- Craig Parker, the actor who portrays Glaber, is 5'10" tall.
- His given name, Gaius, is not used throughout the first season. Instead, he is referred to as Claudius, which is technically his family name.
- The name Claudius would indicate that Glaber was a member of the Gens Claudia (or Clodia), who were a prominent Patrician dynasty in the Republic. The Gens (tribe/clan/family) was believed to be descended from a Sabine nobleman named Attius Clausus, whom would be later called Appius Claudius Sabinus Inregillensis, after defecting to the Roman Republic from the Sabine tribe of northern Latium.
- Glaber would have been at least thirty-nine years old at the time of his death, as this was the minimum age for a Praetor.
- As Glaber was a Praetor entrusted with military authority by the Senate, his office would have specifically been that of a Praetor Peregrinus, whom possessed Imperium (high military command).
- As an elected Praetor, Glaber would have been entitled to a security detail of six Lictors.
- Dialogue in Enemies of Rome, suggests that he has been the only Roman commander to have come close to defeating Spartacus, although at this time Spartacus had only a small fighting force as opposed to a much larger army.
- Glaber was the thirteenth main character to be killed.
- Glaber closely resembles the character of Marcus Glabrus from Stanley Kubrik's 1960 film.
- It was mentioned in the fifth episode Libertus in Spartacus: Vengeance that one of Glaber's ancestors had lost the first battle of the Second Punic War in Italy (Battle of Trebia). This implies a relation to Tiberius Sempronius Longus, who was Consul in 218 BCE. Longus, however, would also enjoy some success, such as defeating a Carthaginian division led by Hannibal's brother, Hanno, at an engagement at Grumentum, in Lucania, in 215 BCE.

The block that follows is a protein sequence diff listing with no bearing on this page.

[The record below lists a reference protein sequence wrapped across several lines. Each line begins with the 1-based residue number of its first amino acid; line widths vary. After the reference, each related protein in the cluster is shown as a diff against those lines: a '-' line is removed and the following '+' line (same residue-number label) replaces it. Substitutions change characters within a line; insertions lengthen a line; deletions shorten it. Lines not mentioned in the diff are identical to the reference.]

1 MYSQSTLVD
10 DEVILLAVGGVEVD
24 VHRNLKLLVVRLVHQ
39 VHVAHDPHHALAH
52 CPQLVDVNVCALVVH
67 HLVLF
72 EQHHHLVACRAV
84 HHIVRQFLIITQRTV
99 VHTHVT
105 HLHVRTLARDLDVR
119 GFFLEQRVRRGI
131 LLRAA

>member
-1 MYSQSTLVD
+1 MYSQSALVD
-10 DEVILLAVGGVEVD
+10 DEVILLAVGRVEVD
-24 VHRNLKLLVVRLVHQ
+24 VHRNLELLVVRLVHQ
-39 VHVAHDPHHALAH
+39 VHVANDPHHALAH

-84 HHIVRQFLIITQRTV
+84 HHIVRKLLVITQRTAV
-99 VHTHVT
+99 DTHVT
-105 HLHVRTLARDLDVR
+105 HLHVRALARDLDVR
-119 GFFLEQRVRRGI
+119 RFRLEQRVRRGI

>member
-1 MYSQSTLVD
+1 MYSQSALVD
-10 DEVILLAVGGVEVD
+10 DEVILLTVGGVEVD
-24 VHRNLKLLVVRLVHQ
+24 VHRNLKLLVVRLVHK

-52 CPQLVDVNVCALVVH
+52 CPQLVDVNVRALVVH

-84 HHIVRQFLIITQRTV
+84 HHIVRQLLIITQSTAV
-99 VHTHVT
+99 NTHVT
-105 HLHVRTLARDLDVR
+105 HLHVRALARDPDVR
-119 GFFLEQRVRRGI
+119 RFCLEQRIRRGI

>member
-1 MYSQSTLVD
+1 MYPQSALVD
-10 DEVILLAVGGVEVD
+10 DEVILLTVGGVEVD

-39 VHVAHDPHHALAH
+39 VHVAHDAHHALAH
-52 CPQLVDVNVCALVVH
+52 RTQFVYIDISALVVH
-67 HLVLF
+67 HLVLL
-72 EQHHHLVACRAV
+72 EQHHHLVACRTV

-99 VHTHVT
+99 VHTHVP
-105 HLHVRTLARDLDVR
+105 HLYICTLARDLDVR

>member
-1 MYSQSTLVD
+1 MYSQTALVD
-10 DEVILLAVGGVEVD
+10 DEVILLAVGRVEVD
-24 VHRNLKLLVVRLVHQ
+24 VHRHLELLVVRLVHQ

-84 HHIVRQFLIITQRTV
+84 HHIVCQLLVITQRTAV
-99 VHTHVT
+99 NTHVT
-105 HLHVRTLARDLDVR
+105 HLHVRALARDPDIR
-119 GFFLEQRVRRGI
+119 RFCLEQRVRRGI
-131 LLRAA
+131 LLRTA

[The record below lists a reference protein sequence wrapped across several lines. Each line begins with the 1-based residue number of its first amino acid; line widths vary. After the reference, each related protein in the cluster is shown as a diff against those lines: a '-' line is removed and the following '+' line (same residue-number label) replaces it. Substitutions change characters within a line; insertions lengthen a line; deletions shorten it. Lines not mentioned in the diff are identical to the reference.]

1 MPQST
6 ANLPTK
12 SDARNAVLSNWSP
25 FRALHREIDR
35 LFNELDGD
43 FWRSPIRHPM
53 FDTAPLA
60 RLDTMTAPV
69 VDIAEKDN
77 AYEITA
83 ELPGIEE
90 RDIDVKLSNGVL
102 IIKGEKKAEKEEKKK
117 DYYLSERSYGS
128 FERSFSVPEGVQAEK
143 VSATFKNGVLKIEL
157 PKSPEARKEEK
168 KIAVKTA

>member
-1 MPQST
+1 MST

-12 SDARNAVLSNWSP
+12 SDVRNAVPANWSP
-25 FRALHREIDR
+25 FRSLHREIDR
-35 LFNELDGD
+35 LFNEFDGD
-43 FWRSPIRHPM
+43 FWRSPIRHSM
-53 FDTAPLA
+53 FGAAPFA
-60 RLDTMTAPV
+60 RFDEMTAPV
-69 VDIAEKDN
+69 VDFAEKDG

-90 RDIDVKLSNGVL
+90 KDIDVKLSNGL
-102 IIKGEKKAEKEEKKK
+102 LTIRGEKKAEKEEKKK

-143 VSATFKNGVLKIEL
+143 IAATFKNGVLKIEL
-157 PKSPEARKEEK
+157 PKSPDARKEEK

- In the Spartacus: Blood and Sand iPhone game, Glaber is one of the playable characters, even though he is obviously not a gladiator. He dresses in a Roman military style and fights with a spear and shield.
"I fear you are right, you are not like me. Your wife was the heart that beats beneath your chest, you would have given all, to see her live. But I would do the same, to see you dead."
—Glaber To Spartacus
"You have allied yourself with Rome. I am its body and voice."
—Glaber to Thracian soldiers
"You will march where you are commanded!"
—Glaber to Spartacus
"The shadow of Rome is vast, and you, Thracian, will die under it."
—Glaber to Spartacus
"I see you have taught the animal not to speak out of turn."
—Glaber to Batiatus
"The Thracian finally learns his place before me—on his knees."
—Glaber to Spartacus
"Spartacus is but a man! He shall never triumph over the people of Capua.
—Glaber to Capua citizens
"My men have been set to higher purpose by the Gods themselves, at this very moment they close on Spartacus and his horde, and they shall once more kneel before the glory of Rome!"
—Glaber to Capua citizens
"I would have them feast on mud and rock and when hunger and madness have driven them from their perch, we shall kill them all."
—Glaber to Ashur
"The Egyptian and your men prove themselves. See the bodies of the slaves properly attended, draw no attention."
—Glaber to Ashur
" You have won nothing. Rome shall send legions in my wake, and one day you shall fall to deserved end."
—Glaber's final words to Spartacus